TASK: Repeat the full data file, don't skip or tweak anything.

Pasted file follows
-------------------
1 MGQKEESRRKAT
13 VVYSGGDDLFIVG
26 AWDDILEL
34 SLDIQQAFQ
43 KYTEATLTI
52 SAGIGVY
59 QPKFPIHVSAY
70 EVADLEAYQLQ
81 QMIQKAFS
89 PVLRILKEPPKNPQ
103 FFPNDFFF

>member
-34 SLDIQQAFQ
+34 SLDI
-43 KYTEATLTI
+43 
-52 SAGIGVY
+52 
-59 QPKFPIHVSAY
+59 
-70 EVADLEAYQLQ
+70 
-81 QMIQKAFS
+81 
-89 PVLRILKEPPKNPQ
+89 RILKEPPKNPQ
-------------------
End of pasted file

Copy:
1 MGQKEESRRKAT
13 VVYSGGDDLFIVG
26 AWDDILEL
34 SLDIQQAFQ
43 KYTEATLTI
52 SAGIGVY
59 QPKFPIHVSAY
70 EVADLEAYQLQ
81 QMIQKAFS
89 PVLRILKEPPKNPQ
103 FFPNDFFF

>member
-34 SLDIQQAFQ
+34 SLDI
-43 KYTEATLTI
+43 
-52 SAGIGVY
+52 
-59 QPKFPIHVSAY
+59 
-70 EVADLEAYQLQ
+70 
-81 QMIQKAFS
+81 
-89 PVLRILKEPPKNPQ
+89 RILKEPPKNPQ